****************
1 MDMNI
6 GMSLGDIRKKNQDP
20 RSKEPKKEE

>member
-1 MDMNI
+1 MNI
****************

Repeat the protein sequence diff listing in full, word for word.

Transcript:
1 MDMNI
6 GMSLGDIRKKNQDP
20 RSKEPKKEE

>member
-1 MDMNI
+1 MNI